When digital broadcasting or video distribution is performed in the future, by contents providers using portable telephones or portable terminals, such as PDAs (Personal Digital Assistants), video distribution services will be established that provide more variety and are more efficient than the conventional services that are presently available. Especially while taking into account the convenience offered by portable terminals when used for video distribution, there will be an increased demand for video digests covering events such as live broadcasts of sports, for which immediacy is requisite. Further, since the time spent actually watching video will be greatly restricted by limitations imposed by the communication fees charged for portable terminals, the demand will be for digests that satisfy the interests and tastes of users and that, appropriately, are short enough for distribution to portable terminals.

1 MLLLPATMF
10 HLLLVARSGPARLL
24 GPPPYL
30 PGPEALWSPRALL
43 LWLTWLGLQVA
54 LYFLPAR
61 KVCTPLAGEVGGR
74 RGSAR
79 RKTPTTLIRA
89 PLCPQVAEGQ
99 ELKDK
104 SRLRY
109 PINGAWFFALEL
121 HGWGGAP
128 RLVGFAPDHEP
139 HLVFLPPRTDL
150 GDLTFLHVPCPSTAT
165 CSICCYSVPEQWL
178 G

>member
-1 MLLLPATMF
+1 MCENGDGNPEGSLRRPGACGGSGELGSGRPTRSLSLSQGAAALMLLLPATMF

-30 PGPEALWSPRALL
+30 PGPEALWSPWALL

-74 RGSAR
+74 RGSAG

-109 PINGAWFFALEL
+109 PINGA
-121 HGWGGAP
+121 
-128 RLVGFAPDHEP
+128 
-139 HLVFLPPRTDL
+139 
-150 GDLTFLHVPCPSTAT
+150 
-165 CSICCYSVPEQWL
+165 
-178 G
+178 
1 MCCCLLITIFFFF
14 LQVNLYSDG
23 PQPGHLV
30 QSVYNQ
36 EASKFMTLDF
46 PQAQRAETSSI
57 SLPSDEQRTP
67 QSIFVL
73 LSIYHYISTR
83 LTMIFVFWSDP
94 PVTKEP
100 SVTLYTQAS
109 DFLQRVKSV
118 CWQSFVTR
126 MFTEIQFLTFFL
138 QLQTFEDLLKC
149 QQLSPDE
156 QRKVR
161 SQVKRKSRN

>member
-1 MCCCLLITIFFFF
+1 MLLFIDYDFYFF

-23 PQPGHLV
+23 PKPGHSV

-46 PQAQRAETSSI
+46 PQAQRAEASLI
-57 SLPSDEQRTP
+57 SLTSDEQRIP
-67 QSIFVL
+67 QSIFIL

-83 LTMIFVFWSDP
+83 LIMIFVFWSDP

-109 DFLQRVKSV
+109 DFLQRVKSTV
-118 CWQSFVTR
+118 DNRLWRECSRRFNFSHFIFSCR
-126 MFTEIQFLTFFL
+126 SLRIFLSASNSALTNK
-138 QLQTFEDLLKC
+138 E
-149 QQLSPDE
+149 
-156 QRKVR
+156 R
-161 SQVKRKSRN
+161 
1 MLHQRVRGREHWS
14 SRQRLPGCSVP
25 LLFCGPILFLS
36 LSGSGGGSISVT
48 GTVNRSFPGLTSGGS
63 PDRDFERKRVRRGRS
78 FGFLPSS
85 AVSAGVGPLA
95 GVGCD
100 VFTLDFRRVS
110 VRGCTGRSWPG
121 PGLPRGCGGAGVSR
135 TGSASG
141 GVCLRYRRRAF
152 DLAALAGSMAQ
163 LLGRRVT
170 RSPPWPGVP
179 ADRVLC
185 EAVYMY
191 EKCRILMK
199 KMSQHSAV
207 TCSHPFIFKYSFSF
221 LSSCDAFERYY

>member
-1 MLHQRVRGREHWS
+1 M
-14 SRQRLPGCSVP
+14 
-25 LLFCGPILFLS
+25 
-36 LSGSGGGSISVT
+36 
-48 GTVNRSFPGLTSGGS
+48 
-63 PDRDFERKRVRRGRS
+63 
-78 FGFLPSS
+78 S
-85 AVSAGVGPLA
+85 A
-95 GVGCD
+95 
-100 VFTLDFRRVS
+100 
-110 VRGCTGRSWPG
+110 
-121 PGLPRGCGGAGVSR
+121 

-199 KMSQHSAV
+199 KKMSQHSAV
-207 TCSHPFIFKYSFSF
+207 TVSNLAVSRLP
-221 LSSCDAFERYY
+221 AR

As is described above, to efficiently generate digests, indexes must be added to videos. For the distribution of entertainment matter such as movies, dramas or documentaries, for which immediacy of contents is not highly important, indexes can be added to videos using the conventional techniques now employed by broadcast stations. However, when indexes are added to videos for which immediacy is of vital concern, such as live sports broadcasts, the index addition process must be implemented in real time and the reliability of the indexes that are added must be questioned. Conventional techniques will not suffice for the resolution of the problems posed by these two requirements.

PROBLEMS TO BE SOLVED BY THE INVENTION